Wendy Fleishman and Lexi Hazam, of the national plaintiffs' law firm Lieff Cabraser Heimann & Bernstein, LLP, has announced that over the past month 20 hip replacement patients represented by Lieff Cabraser have filed personal injury lawsuits against Stryker Orthopaedics. These suits charge that the company manufactured and sold defective artificial hip implants known as the Stryker Rejuvenate and Stryker ABG II hip implants. The patients hail from across the nation, including Alabama, California, Colorado, Illinois, New York, Ohio, Oregon, Pennsylvania, and Texas.
In June 2012, Stryker recalled its Rejuvenate hip implant, along with the ABG II Modular Neck hip implant, due to fretting and/or corrosion in the implants which can release metal debris in and around the hip. The metal debris causes many patients to suffer significant pain and discomfort from a condition called metallosis, characterized by elevated blood metal levels and fluid buildup and swollen or damaged tissue in the hip, ultimately requiring revision surgery to remove and replace the faulty Stryker hip.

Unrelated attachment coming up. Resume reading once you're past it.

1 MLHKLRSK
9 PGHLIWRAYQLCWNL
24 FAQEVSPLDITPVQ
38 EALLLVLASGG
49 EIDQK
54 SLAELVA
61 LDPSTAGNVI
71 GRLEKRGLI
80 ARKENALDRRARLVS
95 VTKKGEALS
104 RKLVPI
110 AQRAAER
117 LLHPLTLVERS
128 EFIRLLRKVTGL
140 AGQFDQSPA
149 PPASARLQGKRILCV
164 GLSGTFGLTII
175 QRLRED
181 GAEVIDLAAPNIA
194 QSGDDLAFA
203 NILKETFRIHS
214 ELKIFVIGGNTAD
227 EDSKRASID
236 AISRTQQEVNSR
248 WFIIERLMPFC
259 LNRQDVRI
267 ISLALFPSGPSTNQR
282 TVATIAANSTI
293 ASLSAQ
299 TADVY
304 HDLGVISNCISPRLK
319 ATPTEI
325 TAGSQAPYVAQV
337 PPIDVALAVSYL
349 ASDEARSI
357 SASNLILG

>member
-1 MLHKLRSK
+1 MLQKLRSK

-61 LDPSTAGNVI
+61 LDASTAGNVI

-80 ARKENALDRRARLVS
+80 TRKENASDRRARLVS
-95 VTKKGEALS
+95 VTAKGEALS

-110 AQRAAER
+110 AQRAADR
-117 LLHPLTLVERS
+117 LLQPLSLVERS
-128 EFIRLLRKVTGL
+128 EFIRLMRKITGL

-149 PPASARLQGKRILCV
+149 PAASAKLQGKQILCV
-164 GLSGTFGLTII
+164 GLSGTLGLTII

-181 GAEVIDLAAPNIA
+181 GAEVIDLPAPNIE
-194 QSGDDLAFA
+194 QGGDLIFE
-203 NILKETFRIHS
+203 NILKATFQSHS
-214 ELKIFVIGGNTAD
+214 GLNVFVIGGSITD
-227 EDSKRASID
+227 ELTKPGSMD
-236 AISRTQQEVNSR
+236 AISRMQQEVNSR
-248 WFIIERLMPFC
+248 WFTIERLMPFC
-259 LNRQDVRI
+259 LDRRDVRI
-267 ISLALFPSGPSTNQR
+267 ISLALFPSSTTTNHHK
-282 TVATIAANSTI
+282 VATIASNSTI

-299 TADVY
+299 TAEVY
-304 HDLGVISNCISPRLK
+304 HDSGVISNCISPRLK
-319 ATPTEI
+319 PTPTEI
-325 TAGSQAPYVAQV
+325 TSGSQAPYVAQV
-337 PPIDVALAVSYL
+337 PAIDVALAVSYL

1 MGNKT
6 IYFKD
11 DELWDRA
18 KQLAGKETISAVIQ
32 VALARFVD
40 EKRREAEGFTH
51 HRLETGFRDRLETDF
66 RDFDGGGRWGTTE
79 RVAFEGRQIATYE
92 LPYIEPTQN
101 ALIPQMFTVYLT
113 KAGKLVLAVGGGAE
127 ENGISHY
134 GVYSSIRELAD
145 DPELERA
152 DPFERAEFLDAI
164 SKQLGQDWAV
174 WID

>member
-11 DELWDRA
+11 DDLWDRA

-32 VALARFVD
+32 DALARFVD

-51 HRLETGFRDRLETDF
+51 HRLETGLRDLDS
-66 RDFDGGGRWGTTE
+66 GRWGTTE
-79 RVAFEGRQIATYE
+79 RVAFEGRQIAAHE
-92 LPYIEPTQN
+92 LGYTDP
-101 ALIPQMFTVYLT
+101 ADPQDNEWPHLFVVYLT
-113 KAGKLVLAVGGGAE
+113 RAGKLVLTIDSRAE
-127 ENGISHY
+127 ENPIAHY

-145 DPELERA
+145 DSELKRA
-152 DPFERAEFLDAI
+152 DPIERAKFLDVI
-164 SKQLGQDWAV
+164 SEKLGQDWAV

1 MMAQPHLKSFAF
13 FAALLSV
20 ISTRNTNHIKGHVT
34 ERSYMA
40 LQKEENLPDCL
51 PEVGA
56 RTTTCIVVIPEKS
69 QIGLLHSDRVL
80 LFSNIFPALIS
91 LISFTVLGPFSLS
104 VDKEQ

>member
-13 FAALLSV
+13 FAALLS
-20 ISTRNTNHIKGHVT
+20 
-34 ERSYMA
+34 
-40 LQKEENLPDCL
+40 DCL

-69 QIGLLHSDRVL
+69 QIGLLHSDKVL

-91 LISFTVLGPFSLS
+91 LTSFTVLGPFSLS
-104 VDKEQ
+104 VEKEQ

Stryker marketed the Rejuvenate and ABG II systems as being the "next generation" and "latest evolution" in their hip replacement product lines. Stryker began selling the Rejuvenate hip system in 2009 and the ABG II hip system in 2010. The neck pieces in the Stryker Rejuvenate and ABG II implants are made of chromium and cobalt, and the stems are made of a titanium alloy, creating a metal-on-metal junction.
“Stryker conducted no clinical testing on the safety and effectiveness of either of these devices in hip replacement patients prior to introducing the devices to the market, even though corrosion and metallosis had been noted in the medical literature as problems associated with artificial joints manufactured with chromium, cobalt, and titanium,” stated Fleishman.